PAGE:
Euthanasia in Canada
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Legislation on euthanasia in Canada distinguishes between passive euthanasia (withholding of life-preserving procedures) and active euthanasia (assisted suicide). Either form remains illegal, but a recent British Columbia Supreme Court decision has overturned the section of the Criminal Code banning physician-assisted suicide while this decision has been appealed by the Minister of Justice and General Attorney.
Canadian laws on Living Wills and passive euthanasia are a legal dilemma. Incognitive is defined as destitute of the faculty of cognition (mental process of knowing); unable to take cognizance (knowledge or recognition) is not a legal term, though used in Living Wills. The term Incapable defined as unable to perform adequately; incompetent: an incapable administrator,is a legal term. Living Wills default on the term incapable equal to the term incognitive in legal confrontation. In many of the Provinces the proxy is the only person who needs to inform you, once deemed incapable and the document invoked. A standard Living Will removes water for sustenance and any medical treatment, once invoked. Living Wills are under Contract Law (Civil Law) every one who has signed is liable, though the nomenclature is protective and confusing and overall support, sustenance, treatment is costly to the medical health system. Documents which set out guidelines for dealing with life-sustaining medical procedures are under the Provinces' control, in Ontario under the Health Care Consent Act 1996.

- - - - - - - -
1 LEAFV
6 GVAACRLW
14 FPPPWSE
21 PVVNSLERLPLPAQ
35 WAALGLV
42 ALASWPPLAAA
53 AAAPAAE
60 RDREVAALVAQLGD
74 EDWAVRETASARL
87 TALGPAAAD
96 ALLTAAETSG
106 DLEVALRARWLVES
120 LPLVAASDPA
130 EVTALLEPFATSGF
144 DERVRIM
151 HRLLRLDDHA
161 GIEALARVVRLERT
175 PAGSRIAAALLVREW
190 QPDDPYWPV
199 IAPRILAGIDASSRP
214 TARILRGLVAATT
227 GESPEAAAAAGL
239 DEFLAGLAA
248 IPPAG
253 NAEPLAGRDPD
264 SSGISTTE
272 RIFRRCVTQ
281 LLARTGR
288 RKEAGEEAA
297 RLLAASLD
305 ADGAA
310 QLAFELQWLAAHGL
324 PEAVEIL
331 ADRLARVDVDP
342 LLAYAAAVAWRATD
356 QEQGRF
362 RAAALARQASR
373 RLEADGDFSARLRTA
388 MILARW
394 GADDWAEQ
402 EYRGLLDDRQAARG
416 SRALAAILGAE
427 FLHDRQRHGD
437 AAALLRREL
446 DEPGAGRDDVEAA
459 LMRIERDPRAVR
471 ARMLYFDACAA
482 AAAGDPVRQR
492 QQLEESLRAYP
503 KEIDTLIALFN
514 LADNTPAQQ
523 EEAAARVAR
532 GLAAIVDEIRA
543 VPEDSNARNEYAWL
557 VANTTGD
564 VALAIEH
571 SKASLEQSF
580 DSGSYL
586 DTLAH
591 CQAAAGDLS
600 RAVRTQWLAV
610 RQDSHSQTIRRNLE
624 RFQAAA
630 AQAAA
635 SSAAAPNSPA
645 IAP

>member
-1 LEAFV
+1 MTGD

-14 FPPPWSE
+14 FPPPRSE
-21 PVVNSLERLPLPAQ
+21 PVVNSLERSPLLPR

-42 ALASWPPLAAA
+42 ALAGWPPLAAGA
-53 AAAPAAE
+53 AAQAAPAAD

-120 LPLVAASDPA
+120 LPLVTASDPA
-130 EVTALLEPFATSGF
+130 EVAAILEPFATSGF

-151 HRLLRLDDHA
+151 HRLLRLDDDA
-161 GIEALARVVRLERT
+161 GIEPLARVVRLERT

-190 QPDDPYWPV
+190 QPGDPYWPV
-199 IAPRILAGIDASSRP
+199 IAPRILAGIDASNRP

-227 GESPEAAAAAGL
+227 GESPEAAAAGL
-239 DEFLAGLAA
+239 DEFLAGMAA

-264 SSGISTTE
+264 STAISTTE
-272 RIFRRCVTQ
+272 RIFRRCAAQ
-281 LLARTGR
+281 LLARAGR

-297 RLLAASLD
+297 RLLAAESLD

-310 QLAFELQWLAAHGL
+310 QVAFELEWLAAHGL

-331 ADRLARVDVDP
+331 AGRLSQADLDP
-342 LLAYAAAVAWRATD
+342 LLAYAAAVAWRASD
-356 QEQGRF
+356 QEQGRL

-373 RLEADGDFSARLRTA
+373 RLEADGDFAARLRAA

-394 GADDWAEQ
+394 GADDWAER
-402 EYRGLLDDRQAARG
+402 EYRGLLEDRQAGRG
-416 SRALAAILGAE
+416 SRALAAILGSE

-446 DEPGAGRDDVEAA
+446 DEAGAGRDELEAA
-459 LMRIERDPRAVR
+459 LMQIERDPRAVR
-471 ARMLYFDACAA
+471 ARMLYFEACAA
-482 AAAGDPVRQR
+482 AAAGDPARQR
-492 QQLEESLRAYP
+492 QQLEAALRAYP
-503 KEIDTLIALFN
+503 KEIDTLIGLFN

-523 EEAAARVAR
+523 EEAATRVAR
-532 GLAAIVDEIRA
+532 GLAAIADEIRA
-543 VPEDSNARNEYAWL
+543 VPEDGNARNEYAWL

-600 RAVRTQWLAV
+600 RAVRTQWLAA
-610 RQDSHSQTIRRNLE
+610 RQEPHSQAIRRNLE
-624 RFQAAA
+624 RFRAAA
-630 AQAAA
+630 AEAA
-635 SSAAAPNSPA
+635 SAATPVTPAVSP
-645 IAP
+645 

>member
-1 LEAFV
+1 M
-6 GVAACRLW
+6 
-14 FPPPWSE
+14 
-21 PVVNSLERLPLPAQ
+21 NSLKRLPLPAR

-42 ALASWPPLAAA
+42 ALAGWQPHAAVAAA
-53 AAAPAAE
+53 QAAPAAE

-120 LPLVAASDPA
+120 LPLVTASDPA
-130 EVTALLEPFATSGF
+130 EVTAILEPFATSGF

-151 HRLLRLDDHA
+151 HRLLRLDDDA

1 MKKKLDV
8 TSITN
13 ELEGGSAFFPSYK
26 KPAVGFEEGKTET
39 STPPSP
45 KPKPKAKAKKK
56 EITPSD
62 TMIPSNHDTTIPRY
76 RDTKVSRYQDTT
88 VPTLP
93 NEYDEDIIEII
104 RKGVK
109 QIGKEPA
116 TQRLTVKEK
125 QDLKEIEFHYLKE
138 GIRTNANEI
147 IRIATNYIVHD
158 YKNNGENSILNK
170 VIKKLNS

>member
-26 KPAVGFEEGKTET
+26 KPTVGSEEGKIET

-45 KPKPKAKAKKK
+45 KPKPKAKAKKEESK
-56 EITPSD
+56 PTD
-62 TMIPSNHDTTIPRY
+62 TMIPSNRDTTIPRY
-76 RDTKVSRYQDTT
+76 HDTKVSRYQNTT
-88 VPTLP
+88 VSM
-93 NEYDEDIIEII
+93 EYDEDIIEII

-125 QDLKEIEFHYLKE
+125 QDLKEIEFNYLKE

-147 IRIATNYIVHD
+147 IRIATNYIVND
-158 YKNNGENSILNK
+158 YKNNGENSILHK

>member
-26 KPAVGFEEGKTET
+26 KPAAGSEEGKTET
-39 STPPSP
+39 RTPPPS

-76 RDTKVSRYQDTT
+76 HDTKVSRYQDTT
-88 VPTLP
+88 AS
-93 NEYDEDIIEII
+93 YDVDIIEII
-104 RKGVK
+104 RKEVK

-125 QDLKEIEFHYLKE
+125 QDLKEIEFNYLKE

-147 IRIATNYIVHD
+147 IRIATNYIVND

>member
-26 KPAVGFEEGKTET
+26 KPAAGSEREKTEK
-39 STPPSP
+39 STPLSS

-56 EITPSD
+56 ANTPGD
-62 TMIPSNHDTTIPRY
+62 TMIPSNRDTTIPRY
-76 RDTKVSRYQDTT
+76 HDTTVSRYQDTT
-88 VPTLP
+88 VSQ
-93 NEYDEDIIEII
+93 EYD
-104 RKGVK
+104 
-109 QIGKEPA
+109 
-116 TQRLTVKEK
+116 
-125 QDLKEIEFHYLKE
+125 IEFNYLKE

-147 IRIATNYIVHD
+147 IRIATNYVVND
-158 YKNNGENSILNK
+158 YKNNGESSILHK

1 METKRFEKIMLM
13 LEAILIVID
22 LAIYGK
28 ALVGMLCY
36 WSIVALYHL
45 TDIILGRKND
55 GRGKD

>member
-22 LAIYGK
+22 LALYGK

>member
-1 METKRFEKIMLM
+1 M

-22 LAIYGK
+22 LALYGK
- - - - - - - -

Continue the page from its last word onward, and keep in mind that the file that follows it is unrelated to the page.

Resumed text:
|This section's factual accuracy is disputed. (January 2013)|
Passive euthanasia can include starvation or de-hydration, or withholding any life-preserving procedures, not a drop of water for live preserving. In Ontario, Canada, patients do not have to be informed if they are deemed "incapable", even if they speak and respond, by the medical staff. Living Wills use the word "incognizance" though this is not used or defined in the Health Care Consent Act, Ontario1996. Their legal representative (Wife/husband/partner/children/guardian-Relation) does not have to be advised or evaluated as capable when invoked in medical emergencies. However, there are no guarantees that any term of the living will will be followed. Family members or your proxy, in consultation with medical staff, will have to decide what to do, taking into account all factors, including your written wishes. (A proxy is someone you have appointed to make decisions about your health care should you be unable to consent)
A living will is a clear indication of your wishes and may help your family and medical staff reach a decision. The Proxy legally is the person who has to inform you, if the "Living Will" is invoked.
In several high-profile cases in recent years,[which?] patients and families have authorized passive euthanasia and no punishment was given to the attending physician. You can enter a hospital and be misdiagnosed and with in hours have the Living Will invoked and pass away, your proxy can invoke for any reason and they are the only ones who have to inform you. Questioning the motivation or legality is in civil law, "Breach of Contract" not criminal law, if the living will is not followed or there is foul play.
Laws on assisted suicide
Suicide is not a crime in Canada and hasn't been since 1972, but physician-assisted suicide is illegal.
The Criminal Code of Canada states in section 241(b) that
- “Every one who ….(b) aids or abets a person to commit suicide, whether suicide ensues or not, is guilty of an indictable offence and is liable to imprisonment for a term not exceeding fourteen years”